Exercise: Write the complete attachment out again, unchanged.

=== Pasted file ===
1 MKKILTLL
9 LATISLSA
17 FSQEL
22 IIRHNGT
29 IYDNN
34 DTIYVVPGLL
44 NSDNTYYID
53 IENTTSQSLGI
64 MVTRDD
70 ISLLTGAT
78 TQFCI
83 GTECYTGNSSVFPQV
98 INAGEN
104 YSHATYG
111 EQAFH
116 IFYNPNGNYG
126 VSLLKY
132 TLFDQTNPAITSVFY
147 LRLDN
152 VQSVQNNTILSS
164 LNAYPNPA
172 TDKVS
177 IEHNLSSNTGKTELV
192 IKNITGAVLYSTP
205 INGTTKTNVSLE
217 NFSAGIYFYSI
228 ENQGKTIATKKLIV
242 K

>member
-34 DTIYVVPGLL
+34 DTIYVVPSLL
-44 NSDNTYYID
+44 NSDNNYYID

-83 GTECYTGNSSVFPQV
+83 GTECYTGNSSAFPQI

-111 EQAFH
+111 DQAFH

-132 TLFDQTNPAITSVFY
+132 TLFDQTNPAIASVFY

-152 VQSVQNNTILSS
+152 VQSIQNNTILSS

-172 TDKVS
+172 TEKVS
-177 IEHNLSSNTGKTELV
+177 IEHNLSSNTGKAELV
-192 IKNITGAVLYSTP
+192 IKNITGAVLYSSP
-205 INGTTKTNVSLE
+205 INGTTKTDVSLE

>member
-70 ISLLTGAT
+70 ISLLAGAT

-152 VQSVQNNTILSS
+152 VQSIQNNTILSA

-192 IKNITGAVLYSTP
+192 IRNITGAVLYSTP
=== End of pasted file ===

1 MKKILTLL
9 LATISLSA
17 FSQEL
22 IIRHNGT
29 IYDNN
34 DTIYVVPGLL
44 NSDNTYYID
53 IENTTSQSLGI
64 MVTRDD
70 ISLLTGAT
78 TQFCI
83 GTECYTGNSSVFPQV
98 INAGEN
104 YSHATYG
111 EQAFH
116 IFYNPNGNYG
126 VSLLKY
132 TLFDQTNPAITSVFY
147 LRLDN
152 VQSVQNNTILSS
164 LNAYPNPA
172 TDKVS
177 IEHNLSSNTGKTELV
192 IKNITGAVLYSTP
205 INGTTKTNVSLE
217 NFSAGIYFYSI
228 ENQGKTIATKKLIV
242 K

>member
-34 DTIYVVPGLL
+34 DTIYVVPSLL
-44 NSDNTYYID
+44 NSDNNYYID

-83 GTECYTGNSSVFPQV
+83 GTECYTGNSSAFPQI

-111 EQAFH
+111 DQAFH

-132 TLFDQTNPAITSVFY
+132 TLFDQTNPAIASVFY

-152 VQSVQNNTILSS
+152 VQSIQNNTILSS

-172 TDKVS
+172 TEKVS
-177 IEHNLSSNTGKTELV
+177 IEHNLSSNTGKAELV
-192 IKNITGAVLYSTP
+192 IKNITGAVLYSSP
-205 INGTTKTNVSLE
+205 INGTTKTDVSLE

>member
-70 ISLLTGAT
+70 ISLLAGAT

-152 VQSVQNNTILSS
+152 VQSIQNNTILSA

-192 IKNITGAVLYSTP
+192 IRNITGAVLYSTP